[30 May - Added scans of documents
13 June - Added more scans of missing characters. Thanks Anna :) ]
I turned up for my first ever games expo excitedly on Friday morning to pick up my tickets and rush off to play an unreleased RPG game called Sleeper. A disaster occurred, they could not find my tickets. Within minutes someone introduced himself as Tony and whisked me away and sorted me out with tickets then virtually escorted me across the road for the game.
Thanks Tony, disaster to superb customer experience in minutes.
Sleeper RPG: Before The Game
UK Games Expo: Game Link - http://www.ukgamesexpo.co.uk/game.php?id=RPG37
Having never played a game at an expo before I thought I would try something new. The write up above looked quite intriguing and the briefest of scans of the Death Spiral website helped.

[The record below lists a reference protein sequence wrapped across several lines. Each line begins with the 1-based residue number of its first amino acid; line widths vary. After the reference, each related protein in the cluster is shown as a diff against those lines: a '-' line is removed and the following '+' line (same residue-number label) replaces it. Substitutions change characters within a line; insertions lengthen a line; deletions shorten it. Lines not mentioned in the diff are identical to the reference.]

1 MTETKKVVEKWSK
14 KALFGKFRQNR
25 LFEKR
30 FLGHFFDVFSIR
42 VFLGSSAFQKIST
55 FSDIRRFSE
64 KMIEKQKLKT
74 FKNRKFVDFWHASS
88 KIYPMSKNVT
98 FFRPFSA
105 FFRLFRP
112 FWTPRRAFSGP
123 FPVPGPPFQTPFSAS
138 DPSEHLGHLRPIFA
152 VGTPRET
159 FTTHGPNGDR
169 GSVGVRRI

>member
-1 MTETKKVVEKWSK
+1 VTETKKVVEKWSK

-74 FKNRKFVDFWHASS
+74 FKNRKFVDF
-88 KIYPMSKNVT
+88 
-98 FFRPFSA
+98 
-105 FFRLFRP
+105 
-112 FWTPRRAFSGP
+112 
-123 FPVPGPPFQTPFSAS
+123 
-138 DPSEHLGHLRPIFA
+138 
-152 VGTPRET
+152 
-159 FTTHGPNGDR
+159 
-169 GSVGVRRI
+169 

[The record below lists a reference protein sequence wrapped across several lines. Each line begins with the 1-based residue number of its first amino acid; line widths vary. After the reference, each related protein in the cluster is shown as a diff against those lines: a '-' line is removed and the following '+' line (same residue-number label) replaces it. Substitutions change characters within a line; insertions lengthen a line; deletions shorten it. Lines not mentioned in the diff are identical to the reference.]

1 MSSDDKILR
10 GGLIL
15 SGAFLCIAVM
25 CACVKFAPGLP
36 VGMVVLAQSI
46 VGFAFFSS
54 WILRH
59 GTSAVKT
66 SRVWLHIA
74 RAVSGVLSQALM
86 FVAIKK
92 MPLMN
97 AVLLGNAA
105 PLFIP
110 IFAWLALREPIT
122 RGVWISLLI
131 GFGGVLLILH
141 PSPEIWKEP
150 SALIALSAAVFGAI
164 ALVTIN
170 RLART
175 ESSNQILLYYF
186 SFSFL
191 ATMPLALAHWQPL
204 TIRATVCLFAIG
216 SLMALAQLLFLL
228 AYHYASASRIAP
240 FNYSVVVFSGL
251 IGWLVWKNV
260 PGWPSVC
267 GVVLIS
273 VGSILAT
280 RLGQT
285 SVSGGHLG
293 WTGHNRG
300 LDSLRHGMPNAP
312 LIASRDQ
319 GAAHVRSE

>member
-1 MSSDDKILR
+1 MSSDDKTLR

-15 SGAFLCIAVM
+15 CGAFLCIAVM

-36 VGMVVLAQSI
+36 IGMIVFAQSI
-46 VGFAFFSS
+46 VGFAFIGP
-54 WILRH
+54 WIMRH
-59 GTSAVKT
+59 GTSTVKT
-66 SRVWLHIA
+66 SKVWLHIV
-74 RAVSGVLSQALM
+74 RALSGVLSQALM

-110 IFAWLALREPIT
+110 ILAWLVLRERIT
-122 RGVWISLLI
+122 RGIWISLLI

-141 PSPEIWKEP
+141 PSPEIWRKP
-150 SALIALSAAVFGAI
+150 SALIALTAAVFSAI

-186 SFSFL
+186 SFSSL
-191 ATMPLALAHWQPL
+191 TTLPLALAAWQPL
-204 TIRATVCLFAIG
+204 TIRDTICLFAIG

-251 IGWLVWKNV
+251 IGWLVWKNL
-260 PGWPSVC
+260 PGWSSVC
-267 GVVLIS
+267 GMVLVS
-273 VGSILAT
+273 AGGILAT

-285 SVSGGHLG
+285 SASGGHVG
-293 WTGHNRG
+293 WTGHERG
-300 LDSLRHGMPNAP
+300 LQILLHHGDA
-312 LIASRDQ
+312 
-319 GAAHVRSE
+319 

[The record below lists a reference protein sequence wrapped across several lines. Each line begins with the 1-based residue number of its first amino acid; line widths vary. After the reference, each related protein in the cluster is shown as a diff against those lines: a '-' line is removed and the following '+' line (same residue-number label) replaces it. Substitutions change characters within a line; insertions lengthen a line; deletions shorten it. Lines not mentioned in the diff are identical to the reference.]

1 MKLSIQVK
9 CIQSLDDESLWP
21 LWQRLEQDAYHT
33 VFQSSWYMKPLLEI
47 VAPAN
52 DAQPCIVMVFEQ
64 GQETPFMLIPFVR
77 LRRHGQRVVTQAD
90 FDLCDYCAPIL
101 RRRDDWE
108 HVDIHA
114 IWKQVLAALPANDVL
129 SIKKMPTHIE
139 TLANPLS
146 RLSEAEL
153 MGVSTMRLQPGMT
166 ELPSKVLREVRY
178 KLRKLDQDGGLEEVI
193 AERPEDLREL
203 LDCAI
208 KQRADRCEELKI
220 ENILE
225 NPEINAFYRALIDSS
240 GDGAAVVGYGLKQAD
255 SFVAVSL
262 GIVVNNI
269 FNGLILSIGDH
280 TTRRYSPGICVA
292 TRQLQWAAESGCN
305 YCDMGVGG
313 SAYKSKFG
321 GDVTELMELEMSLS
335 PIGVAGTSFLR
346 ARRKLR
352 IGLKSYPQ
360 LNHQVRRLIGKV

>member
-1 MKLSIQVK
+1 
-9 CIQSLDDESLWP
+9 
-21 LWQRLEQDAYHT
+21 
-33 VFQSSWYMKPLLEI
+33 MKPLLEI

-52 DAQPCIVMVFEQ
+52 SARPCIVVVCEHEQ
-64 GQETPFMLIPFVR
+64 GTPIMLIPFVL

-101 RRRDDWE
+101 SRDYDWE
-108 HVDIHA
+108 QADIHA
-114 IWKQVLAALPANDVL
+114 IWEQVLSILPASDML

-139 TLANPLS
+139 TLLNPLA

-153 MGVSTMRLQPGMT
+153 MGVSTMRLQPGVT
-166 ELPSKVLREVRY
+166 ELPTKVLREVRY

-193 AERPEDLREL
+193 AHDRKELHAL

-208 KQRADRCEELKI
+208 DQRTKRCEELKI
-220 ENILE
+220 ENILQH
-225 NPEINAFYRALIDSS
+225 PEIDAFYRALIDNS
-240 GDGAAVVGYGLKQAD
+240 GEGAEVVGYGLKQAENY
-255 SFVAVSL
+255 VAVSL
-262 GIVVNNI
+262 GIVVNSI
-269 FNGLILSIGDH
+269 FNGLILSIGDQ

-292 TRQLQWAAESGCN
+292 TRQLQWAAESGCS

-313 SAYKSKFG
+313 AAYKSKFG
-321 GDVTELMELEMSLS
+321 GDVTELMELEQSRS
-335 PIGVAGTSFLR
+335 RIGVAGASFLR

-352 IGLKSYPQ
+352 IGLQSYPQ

A bald gentleman introduced himself as Ben Counter, freelance author and one of the creators of the game, and said he would be running the session.
After a few minutes I figured out where I knew the name from, minus ten points for me.
|The Famous Ben Counter|
Sleeper RPG: Introduction
Ben introduced the general game concept. (from the Site)
Sleeper is a roleplaying game of Cold War relics and secret wars. It pits your character’s superhuman powers and elite training against the deadliest relics of the Cold War. The game combines military action, ultramodern gear, science fiction horror and the secret history of the twentieth century in deadly and thrilling battle for the survival of the world. During the darkest days of that conflict, the superpowers came to believe that nuclear war was a likely event. So they took their biggest secrets – the artificially enhanced agents and soldiers, possessing superhuman powers and the highest levels of training – and buried them in secret facilities from which they would wake when nuclear war had finished. These sleepers would then help found the post-nuclear world according to the principles of the regimes that created them.